Events and Life Mindsets

Lives of quiet desperation and debt

I came across this quote by Nigel Marsh in Adam Baker’s TEDx talk and I had to share the quote:

There are thousands and thousands of people out there leading lives of quiet, screaming desperation, where they work long, hard hours at jobs they hate to enable them to buy things they don’t need to impress people they don’t like.

Marsh also wrote a book titled “Fat, Forty, and Fired: One man’s frank, funny, and inspiring account of losing his job and finding his life” that, aside from the “fat” bit, seems like an appropriate read for me while I search for a new job or build another business.

You can find the full transcript of Marsh’s talk on the TED site and watch him speak here:

In Baker’s TEDx talk, he talks about freedom and the financial treadmills we buy into and run on for much of our lives. His video is worth watching too:

The things we do to ourselves …

Image credit: Mikael Kristenson

Events and Life Mindsets

If I could just go back in time and make better decisions …

“If I could just go back in time and do that differently …”

If you have ever said those words (or thought them), you probably imagined an alternate timeline when you were able to correct a mistake or make a different decision about something that led to your current situation.

Leaving aside the current reality that time is very much a linear experience in one direction, it is appealing to think we could be living a better life if only we made different choices.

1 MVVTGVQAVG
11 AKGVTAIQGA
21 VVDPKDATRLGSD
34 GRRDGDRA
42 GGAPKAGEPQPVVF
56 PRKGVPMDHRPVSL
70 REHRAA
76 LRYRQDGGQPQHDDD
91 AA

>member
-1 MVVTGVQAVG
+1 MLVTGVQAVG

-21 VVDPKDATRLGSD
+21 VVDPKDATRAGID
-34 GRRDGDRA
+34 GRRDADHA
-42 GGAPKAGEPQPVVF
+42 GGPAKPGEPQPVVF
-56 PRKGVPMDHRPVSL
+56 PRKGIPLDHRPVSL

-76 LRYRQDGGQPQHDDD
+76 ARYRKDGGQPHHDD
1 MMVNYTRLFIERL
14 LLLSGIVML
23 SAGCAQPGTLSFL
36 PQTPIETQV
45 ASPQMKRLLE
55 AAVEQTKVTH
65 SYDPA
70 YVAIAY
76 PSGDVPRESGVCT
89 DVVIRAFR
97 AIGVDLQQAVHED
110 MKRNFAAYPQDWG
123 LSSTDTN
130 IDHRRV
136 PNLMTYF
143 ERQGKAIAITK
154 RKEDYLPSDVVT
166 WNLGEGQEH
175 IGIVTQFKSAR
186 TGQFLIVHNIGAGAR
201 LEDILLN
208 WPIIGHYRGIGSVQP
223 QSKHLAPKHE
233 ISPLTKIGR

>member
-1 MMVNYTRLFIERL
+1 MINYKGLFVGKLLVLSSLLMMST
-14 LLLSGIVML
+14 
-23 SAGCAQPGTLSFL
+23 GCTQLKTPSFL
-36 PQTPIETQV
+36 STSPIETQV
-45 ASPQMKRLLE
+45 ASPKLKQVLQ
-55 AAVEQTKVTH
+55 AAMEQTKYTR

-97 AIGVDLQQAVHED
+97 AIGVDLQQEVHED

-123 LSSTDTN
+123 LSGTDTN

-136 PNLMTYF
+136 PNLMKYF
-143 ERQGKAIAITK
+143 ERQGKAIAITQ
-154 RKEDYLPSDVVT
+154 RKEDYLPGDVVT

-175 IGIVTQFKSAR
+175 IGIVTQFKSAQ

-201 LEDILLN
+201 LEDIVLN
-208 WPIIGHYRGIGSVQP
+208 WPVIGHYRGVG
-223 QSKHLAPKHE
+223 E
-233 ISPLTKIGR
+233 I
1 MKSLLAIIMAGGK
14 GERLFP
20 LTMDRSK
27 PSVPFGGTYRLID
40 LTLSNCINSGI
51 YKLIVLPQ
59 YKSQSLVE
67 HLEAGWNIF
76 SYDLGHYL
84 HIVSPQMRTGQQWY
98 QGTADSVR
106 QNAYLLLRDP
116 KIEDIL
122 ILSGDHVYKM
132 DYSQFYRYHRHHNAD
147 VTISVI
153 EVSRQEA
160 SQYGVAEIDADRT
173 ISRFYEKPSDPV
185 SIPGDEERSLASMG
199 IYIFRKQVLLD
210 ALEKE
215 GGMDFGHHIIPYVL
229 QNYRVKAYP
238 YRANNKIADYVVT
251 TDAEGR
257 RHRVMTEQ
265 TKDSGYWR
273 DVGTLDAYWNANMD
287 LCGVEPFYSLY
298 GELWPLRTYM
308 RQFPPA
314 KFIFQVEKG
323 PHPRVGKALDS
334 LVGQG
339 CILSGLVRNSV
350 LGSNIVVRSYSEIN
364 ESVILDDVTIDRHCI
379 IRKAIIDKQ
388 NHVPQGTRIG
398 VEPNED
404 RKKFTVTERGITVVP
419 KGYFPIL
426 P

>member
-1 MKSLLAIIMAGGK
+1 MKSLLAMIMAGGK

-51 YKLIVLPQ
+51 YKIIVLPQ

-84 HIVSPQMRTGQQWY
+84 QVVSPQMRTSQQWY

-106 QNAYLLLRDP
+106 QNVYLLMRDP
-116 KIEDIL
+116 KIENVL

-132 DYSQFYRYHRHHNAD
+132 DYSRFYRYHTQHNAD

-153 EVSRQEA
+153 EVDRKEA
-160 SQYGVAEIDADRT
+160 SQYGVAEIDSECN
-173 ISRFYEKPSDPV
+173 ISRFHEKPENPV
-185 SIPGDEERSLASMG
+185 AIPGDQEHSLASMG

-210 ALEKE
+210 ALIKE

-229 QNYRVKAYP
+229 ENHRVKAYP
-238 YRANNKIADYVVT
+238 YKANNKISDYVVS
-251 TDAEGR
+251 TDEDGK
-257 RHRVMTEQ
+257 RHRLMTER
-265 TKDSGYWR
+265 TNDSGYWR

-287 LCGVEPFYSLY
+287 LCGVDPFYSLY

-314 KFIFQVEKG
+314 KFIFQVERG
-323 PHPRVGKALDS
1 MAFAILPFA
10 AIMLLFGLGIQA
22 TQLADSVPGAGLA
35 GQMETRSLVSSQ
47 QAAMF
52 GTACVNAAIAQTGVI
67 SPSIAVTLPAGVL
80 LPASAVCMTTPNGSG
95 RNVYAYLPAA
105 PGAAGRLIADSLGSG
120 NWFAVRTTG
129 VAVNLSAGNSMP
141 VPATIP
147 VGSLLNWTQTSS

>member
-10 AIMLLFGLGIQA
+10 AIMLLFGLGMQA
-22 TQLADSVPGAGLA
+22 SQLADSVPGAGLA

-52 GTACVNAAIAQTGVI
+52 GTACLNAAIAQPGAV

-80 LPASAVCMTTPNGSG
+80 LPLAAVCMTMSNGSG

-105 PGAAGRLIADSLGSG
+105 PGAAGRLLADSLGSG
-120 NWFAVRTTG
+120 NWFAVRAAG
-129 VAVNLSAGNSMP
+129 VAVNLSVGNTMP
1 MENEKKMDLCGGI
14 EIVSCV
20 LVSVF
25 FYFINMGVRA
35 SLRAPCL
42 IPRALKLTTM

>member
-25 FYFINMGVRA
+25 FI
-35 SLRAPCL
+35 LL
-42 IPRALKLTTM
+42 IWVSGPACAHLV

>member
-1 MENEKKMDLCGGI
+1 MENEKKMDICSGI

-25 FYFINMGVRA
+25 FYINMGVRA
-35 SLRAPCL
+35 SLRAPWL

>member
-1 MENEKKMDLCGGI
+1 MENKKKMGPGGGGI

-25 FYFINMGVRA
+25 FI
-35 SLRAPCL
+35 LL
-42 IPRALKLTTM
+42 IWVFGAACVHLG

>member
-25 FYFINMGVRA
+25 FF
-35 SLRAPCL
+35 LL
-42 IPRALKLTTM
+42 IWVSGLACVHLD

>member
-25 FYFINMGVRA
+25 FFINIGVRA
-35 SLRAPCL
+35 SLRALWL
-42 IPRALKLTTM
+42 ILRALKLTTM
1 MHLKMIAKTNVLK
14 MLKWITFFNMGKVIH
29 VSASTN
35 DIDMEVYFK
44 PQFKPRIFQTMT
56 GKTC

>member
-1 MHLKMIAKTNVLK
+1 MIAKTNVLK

I’ve certainly thought about it. Each time I considered the hypothetical possibility that I could go back in time and change something, I arrived at the same conclusion: I would probably lose the wonderful things I have in my life too.

If I gave a different answer then a relationship would have ended sooner and I wouldn’t have made that [insert adjective here] decision later. Then I could have avoided [insert consequences here] and I would be so much better off now!

Sure, if I had 3 wishes and a genie to grant them I’d probably make a couple changes here and there (I’ve thought about this too!). I doubt they would be as dramatic as you may think.

I’ve come to understand that all my past mistakes also involved a series of decisions that led me to this life with a wonderful wife and children and an opportunity to have the experiences I have today.

More recently, I also realised that this idea that we could make different choices to affect our future lives isn’t just a phenomenon of the past. It is very much part of our present too.

This isn’t quite a “Road Not Taken” realisation. Instead what I realised is that each decision we make could one day become that decision we will wish we could have made differently.

It is easy to wish we could be transported back in time to correct a wrong at some perceived pivotal point in our lives. It is also easy to imagine that, by correcting that wrong and making a different decision, we would place our future selves in a far better position. It’s easy because we know we can’t go back in time.

Unfortunately, that desire to change something we can’t influence also keeps us tied to the past and prevents us from moving forward with the life we have now.

What we can influence, though, is the next decision we make. What if we project ourselves forward a few years and consider what impact a decision may have on our lives? Perhaps we could glimpse a likely future and make a better decision now and save ourselves that future angst.